Okay, so living on a mountain makes life slightly inconvenient every day when you’re trying to get to places. Make that really inconvenient. And since I have to walk up that hill every single day, I have devised ways to make that hike less unbearable.
Behold my four commandments of walking up Mt. CJ (without hating your life)
1. Walk up at a slow and steady pace. Don’t worry about the losers zipping up the hill. They are feeling the heat as we speak.
2. And this is the most important one: Do not walk on the paved black part in the middle of the walkway. Walk only on the unpaved cement on either side, preferably the right side. The paved black road has more pushing back force, causing each of the steps you take to have an equal pushing back force, which results in increased fatigue.
3. Take a GS25 break in the middle of the hill, if you must.
4. It is easiest talk walk up the hill on an empty stomach. I’ve noticed this several times – if I walk up the hill without having eaten anything or having digested food a while ago, the walk is rather easy. But if I have just recently eaten a meal, walking up the hill becomes ridiculously more arduous. Worst is if you are walking up the hill while eating. I would say never do this (I’ve done this a lot of times, and each time I regret the decision lol).
And those are my commandments for conquering Mt. CJ! And if you have more suggestions, please put them in the comments box and I will add them to the list :)
Today and tomorrow (September 23 and 24) are the KoYon (Korea University and Yonsei University) annual sporting games – and the school spirit runs high. I am beginning to feel that the school games back in the States are nothing like the games here. I am preparing for the worst. I will come back with updates!
But I just wanted to give you guys some dose of daily k-pop. Below is the music video of JYJ’s “Get Out,” their latest song. It is an upbeat song with a typically visually appealing MV.
And if you want a ballad alternative to JYJ, here is the MV for “In Heaven.” This song is absolutely heavenly, and I’m not even kidding one bit. It’s amazing. It’s love. And so is the MV. Watch it :)
So, I came to Korea for a reason. Well, several reasons. The things I wanted to do here were to learn Korean (to be semi-fluent at least), to eat a lot of Korean food, to visit worthwhile new places, to meet a lot of Koreans/make Korean friends, and most of all, to try to jumpstart my acting career here in Korea.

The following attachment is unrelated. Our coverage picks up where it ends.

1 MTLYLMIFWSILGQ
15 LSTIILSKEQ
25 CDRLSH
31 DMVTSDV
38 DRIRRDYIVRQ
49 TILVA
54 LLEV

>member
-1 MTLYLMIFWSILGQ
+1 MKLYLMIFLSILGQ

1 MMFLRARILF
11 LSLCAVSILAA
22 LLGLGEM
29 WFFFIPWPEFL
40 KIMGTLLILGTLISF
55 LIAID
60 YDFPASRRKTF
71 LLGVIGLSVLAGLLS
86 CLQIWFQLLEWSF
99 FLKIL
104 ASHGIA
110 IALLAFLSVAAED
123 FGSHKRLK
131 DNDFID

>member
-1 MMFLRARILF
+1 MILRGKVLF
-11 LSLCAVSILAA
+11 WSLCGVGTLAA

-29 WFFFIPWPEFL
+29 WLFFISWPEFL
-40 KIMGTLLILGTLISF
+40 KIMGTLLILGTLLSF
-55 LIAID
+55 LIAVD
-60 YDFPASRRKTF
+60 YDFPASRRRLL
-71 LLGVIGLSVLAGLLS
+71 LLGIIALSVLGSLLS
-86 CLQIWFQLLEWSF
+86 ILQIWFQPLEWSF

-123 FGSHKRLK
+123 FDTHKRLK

And I feel like I’ve not made a lot of progress on the goal list front. While I have eaten a bunch of Korean food, I haven’t tried a whole wide array of different foods. And while I’ve visited several places, I still feel like I’ve so many more places to go to. And these both may be a good thing, for it means I always have things to do here in Seoul.
But the things I’m feeling frustrated about are 1) not improving my Korean as quickly as I would like, 2) not meeting a lot of Koreans/making Korean friends, and 3) the fact that it’s almost impossible to act here.
This goes back to the title of this entry, Productivity vs. Recreation, because there are always different things I could be doing. I feel like I’m doing a lot to practice and improve my Korean, but in reality, I’m probably not doing nearly enough because I’m barely improving. If I want to act in Korea, I better be able to speak Korean like a native, and I am so, so far from that. I have the dilemma of do I want to stay in and study Korean or do I want to go out and try to meet Korean friends, who may or may not help me improve my Korean? It’s a big dilemma.
A friend recently told me that despite the fact that he hates working out, he still does it regularly and seriously because his dreams depend on the requirement that he’s fit and fast (he wants to be a professional basketball player). Which had me thinking…why am I not working out all the time? Actresses have to be outwardly beautiful – that’s like basically a requirement – so why am I doing almost nothing towards that end? The realization made me feel, at once, both impressed at my friend’s dedication and ashamed of my own failures and weaknesses. I now must add working out (and eating better) to my productivity to-do list.
Should I spend my time working out, learning Korean, or meeting/hanging out with Koreans? They all help me go towards my goal, but what is my best bet? There needs to be something I should focus on. And then there’s always the nagging desire to go out to eat, to explore new parts of Seoul with friends, and to go shopping (I love Korean fashion so, so much).
I am basically ranting at this point – this post probably has no interest to the vast majority of my readers, so I wanted to post something that I think will be of interest. My friends and I recently went to an amazing ddukbokki place in Ddukbokki Town called “Mabokrim Ddukbokki.” It was by far the best ddukbokki I’ve ever had in my life, and the best meal I’ve eaten here in Korea.
Directions: You get off at Sindang on Line 6 at exit 8. You turn left and keep walking until you see this:
It’s self-serve when you sit down and eat.
I know there is supposed to be Cute of the Week every week (hence the name), but I’ve been kind of lazy with updating my blog lately, so I’m going to make the post about Lotte World into a Cute of the Week post.